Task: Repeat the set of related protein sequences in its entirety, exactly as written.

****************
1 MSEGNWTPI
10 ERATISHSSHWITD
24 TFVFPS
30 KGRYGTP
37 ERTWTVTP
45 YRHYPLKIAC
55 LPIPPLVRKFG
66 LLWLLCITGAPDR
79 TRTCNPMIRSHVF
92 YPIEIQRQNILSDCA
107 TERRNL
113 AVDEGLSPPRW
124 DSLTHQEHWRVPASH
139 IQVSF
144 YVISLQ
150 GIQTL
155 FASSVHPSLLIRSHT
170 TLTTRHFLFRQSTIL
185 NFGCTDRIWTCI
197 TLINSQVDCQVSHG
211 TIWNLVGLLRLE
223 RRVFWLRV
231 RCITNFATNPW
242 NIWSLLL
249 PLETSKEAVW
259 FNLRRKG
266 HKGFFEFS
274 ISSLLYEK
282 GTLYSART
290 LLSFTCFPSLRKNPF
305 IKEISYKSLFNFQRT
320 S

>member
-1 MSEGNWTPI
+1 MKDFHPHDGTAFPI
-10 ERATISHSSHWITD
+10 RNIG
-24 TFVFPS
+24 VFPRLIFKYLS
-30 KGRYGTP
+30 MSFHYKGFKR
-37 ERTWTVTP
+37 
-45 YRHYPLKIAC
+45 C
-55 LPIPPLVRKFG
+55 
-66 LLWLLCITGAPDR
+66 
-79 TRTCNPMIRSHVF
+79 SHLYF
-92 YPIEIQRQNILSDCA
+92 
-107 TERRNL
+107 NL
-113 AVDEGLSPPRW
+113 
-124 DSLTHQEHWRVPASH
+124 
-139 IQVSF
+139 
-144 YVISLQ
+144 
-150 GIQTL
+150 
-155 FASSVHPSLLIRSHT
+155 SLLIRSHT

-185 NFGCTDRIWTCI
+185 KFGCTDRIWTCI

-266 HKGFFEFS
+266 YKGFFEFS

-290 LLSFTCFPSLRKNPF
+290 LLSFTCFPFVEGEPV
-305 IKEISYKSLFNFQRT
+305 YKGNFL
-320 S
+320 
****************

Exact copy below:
1 MSEGNWTPI
10 ERATISHSSHWITD
24 TFVFPS
30 KGRYGTP
37 ERTWTVTP
45 YRHYPLKIAC
55 LPIPPLVRKFG
66 LLWLLCITGAPDR
79 TRTCNPMIRSHVF
92 YPIEIQRQNILSDCA
107 TERRNL
113 AVDEGLSPPRW
124 DSLTHQEHWRVPASH
139 IQVSF
144 YVISLQ
150 GIQTL
155 FASSVHPSLLIRSHT
170 TLTTRHFLFRQSTIL
185 NFGCTDRIWTCI
197 TLINSQVDCQVSHG
211 TIWNLVGLLRLE
223 RRVFWLRV
231 RCITNFATNPW
242 NIWSLLL
249 PLETSKEAVW
259 FNLRRKG
266 HKGFFEFS
274 ISSLLYEK
282 GTLYSART
290 LLSFTCFPSLRKNPF
305 IKEISYKSLFNFQRT
320 S

>member
-1 MSEGNWTPI
+1 MKDFHPHDGTAFPI
-10 ERATISHSSHWITD
+10 RNIG
-24 TFVFPS
+24 VFPRLIFKYLS
-30 KGRYGTP
+30 MSFHYKGFKR
-37 ERTWTVTP
+37 
-45 YRHYPLKIAC
+45 C
-55 LPIPPLVRKFG
+55 
-66 LLWLLCITGAPDR
+66 
-79 TRTCNPMIRSHVF
+79 SHLYF
-92 YPIEIQRQNILSDCA
+92 
-107 TERRNL
+107 NL
-113 AVDEGLSPPRW
+113 
-124 DSLTHQEHWRVPASH
+124 
-139 IQVSF
+139 
-144 YVISLQ
+144 
-150 GIQTL
+150 
-155 FASSVHPSLLIRSHT
+155 SLLIRSHT

-185 NFGCTDRIWTCI
+185 KFGCTDRIWTCI

-266 HKGFFEFS
+266 YKGFFEFS

-290 LLSFTCFPSLRKNPF
+290 LLSFTCFPFVEGEPV
-305 IKEISYKSLFNFQRT
+305 YKGNFL
-320 S
+320 